Published April 9, 2019
Linking, sharing, and synchronizing data from diverse technology sources, also known as systems integration, is a critical aspect of supply chain management and is almost always ‘the long pole in the tent’. In a world of rapidly changing technology integrating business systems, trading partners, service providers, applications, devices, and processes can be a highly technical undertaking, making even seasoned managers and executives feel powerless. The resolution is simple, elevate systems integration to a business discussion.
Information technology initiatives start with a business need, are justified with a business case, and approved by an accountable business resource. These steps are typically followed by iterations of design and implementation planning, a hand-off to the team that will deliver the solution. A typical first step in planning is the creation of a data flow diagram, a (sometimes complex) collection of circles, boxes, and a connecting of lines that represent information to be passed between systems and processes. This defines how the solution fits into a broad architecture including other systems. There are risks that the architecture will contain superfluous interfaces or interfaces built with suboptimal strategies or underlying technologies, the latter being a particular danger due to the speed of technology advances and innovation. Defining the overall solution and how it fits into a broad architecture combined with the risk of over-engineering or the utilization of the wrong supporting technologies may add scope, time, and/or cost to the project. This is the step which makes systems integration a long pole.
Interface design can be very technical with many aspects to consider. Some of the underlying strategies and technologies that are required for systems integration have existed for many years, while others are new, with even more being developed. The challenge this creates is that the spoken language will be one in which no one is completely fluent. Still, decisions must be made, including:
- Media – physical network including LAN/WAN, telecom, broadband, cabling, and WIFI within the context of bandwidth, queues, and response-time.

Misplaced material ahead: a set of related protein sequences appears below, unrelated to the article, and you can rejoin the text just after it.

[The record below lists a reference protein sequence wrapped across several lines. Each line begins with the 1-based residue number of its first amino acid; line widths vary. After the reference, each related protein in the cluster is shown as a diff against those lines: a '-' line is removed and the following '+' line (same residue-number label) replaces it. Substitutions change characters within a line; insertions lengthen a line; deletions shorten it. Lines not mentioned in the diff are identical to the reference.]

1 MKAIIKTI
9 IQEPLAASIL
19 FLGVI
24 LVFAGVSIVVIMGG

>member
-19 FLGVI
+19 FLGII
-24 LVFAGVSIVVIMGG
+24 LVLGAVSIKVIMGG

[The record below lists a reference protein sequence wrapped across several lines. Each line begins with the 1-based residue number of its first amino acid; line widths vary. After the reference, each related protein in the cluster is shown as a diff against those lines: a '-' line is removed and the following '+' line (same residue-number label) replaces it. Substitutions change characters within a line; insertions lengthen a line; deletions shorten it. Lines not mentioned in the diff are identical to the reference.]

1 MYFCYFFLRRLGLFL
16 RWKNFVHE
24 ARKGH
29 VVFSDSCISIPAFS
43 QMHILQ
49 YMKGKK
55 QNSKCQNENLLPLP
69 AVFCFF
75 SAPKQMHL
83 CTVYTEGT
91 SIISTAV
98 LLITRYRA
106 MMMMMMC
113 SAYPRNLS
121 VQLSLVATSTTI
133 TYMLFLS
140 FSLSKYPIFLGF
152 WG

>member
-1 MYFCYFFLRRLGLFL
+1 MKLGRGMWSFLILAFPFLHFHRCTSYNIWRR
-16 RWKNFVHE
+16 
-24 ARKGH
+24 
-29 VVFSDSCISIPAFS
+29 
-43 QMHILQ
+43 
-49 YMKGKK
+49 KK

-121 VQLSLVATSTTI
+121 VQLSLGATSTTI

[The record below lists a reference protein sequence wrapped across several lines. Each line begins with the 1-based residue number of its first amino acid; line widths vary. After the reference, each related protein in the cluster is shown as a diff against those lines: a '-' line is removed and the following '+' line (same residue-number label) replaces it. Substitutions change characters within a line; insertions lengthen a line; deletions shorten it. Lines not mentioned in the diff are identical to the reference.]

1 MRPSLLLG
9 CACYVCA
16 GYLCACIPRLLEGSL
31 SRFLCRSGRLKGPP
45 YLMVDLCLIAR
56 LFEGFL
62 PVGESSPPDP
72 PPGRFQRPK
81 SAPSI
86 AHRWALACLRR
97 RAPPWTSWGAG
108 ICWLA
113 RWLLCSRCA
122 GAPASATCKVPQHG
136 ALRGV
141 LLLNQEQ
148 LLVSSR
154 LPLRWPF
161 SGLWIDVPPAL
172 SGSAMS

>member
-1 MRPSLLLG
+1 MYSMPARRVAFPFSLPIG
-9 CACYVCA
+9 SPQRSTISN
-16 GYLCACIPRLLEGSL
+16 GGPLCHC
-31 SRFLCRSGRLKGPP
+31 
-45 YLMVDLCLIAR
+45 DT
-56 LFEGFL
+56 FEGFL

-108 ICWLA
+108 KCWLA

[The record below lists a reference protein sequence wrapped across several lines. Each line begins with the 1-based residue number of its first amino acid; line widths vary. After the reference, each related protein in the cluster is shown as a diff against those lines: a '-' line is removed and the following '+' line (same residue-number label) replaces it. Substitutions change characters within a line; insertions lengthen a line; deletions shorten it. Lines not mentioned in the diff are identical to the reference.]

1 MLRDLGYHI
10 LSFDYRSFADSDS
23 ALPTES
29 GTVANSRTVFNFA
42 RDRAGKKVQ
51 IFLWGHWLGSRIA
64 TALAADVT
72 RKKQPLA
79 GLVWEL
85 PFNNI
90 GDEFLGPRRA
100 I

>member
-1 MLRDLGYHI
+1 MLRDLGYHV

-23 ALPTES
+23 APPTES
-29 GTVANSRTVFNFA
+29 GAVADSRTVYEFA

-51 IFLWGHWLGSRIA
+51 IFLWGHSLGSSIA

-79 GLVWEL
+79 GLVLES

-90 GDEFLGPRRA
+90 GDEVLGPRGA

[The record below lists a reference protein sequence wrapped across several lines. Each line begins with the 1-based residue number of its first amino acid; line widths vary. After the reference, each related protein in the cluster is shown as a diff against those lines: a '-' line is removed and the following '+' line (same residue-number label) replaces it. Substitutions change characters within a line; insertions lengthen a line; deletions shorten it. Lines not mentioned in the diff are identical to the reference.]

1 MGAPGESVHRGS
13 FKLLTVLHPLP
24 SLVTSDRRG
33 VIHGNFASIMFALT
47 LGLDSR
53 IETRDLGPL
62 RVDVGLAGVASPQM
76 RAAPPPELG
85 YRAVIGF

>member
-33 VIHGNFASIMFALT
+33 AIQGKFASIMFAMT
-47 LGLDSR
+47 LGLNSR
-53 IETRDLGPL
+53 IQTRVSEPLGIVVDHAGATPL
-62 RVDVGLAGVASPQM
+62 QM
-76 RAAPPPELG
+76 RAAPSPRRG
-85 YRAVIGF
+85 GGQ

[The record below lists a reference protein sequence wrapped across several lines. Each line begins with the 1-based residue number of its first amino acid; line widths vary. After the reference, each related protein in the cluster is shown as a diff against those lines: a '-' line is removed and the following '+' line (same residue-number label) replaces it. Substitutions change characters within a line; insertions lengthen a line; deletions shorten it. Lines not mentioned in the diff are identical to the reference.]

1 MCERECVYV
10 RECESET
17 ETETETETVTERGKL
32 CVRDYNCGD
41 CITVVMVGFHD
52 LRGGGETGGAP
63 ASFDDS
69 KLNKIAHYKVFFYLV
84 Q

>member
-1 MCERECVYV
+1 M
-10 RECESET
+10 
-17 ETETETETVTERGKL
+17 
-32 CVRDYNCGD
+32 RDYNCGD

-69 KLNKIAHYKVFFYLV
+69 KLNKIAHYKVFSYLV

- Protocol – the way files are transferred including FTP, SFTP, HTTPS, SOAP, and AS2. Compression and encryption may be considered as well.
- Application Interfaces – the way applications (especially cloud) access features and functions of other applications. API, webhooks, and web services may be discussed.
- Files and Objects – structure of the data being transferred including CSV, XML, EDI, JSON, PDF, and others.
- Data – fields within the file may include text, dates, currency, links, and attachments among others.
- Data Transformation – converting data from one format to another. Subjects such as cleansing, refining, mapping, parsing, formats, layouts, schemas, and others may be considered.
- Processing – reason for the integration at the functional level. Frequency or event-based, a file transfer is triggered, and the receiving system performs some action. This is often the point where one or both systems require configuration and/or development.
This partial list constantly changes and keeping up with it is challenging. In the future, artificial intelligence, blockchain, web services, universal integration, and integration-as-a-service, to name a few, will make systems communicate more seamlessly. Until then, business resources must elevate systems integration to a business discussion.
Focus on the following to preserve the business context:
- Get involved with design; it will have long-lasting impact(s).
- Tie decisions to the business case.
- Explain decisions in business terms.
- Require economic justification.
- Avoid over-engineering.
- Is an interface required?
- Can interfaces be eliminated/postponed?
- What are alternatives?
- Will manual processes work?
- Are we using the best supporting technologies?
- Is the architecture flexible to take advantage of innovations?
- Does the design create technical debt, switching costs, or maintenance costs?
- Can we reduce time-to-value?